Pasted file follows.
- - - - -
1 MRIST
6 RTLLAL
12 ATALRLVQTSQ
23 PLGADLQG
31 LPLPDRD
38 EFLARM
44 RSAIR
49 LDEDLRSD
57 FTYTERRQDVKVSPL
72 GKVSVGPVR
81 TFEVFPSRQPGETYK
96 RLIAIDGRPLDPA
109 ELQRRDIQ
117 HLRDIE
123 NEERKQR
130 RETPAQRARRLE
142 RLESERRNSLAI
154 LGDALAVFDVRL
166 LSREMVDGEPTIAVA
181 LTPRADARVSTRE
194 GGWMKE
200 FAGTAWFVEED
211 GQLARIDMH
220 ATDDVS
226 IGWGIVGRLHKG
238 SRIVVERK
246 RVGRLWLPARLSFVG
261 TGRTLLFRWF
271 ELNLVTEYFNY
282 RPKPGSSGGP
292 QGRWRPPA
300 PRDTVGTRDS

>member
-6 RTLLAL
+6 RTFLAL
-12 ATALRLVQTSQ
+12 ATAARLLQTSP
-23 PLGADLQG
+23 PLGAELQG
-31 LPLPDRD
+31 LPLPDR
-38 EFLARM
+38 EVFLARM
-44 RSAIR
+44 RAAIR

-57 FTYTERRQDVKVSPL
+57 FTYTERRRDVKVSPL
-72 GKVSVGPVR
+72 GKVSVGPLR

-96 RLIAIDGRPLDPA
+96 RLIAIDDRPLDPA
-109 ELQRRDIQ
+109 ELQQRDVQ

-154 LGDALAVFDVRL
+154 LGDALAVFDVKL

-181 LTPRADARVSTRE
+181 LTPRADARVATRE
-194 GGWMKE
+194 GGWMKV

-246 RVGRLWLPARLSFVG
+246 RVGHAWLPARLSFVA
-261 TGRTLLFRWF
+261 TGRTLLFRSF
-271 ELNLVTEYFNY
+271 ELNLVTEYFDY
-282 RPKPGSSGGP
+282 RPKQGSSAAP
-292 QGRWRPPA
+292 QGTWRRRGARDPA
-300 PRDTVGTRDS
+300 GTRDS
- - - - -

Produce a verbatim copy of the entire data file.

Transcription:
1 MRIST
6 RTLLAL
12 ATALRLVQTSQ
23 PLGADLQG
31 LPLPDRD
38 EFLARM
44 RSAIR
49 LDEDLRSD
57 FTYTERRQDVKVSPL
72 GKVSVGPVR
81 TFEVFPSRQPGETYK
96 RLIAIDGRPLDPA
109 ELQRRDIQ
117 HLRDIE
123 NEERKQR
130 RETPAQRARRLE
142 RLESERRNSLAI
154 LGDALAVFDVRL
166 LSREMVDGEPTIAVA
181 LTPRADARVSTRE
194 GGWMKE
200 FAGTAWFVEED
211 GQLARIDMH
220 ATDDVS
226 IGWGIVGRLHKG
238 SRIVVERK
246 RVGRLWLPARLSFVG
261 TGRTLLFRWF
271 ELNLVTEYFNY
282 RPKPGSSGGP
292 QGRWRPPA
300 PRDTVGTRDS

>member
-6 RTLLAL
+6 RTFLAL
-12 ATALRLVQTSQ
+12 ATAARLLQTSP
-23 PLGADLQG
+23 PLGAELQG
-31 LPLPDRD
+31 LPLPDR
-38 EFLARM
+38 EVFLARM
-44 RSAIR
+44 RAAIR

-57 FTYTERRQDVKVSPL
+57 FTYTERRRDVKVSPL
-72 GKVSVGPVR
+72 GKVSVGPLR

-96 RLIAIDGRPLDPA
+96 RLIAIDDRPLDPA
-109 ELQRRDIQ
+109 ELQQRDVQ

-154 LGDALAVFDVRL
+154 LGDALAVFDVKL

-181 LTPRADARVSTRE
+181 LTPRADARVATRE
-194 GGWMKE
+194 GGWMKV

-246 RVGRLWLPARLSFVG
+246 RVGHAWLPARLSFVA
-261 TGRTLLFRWF
+261 TGRTLLFRSF
-271 ELNLVTEYFNY
+271 ELNLVTEYFDY
-282 RPKPGSSGGP
+282 RPKQGSSAAP
-292 QGRWRPPA
+292 QGTWRRRGARDPA
-300 PRDTVGTRDS
+300 GTRDS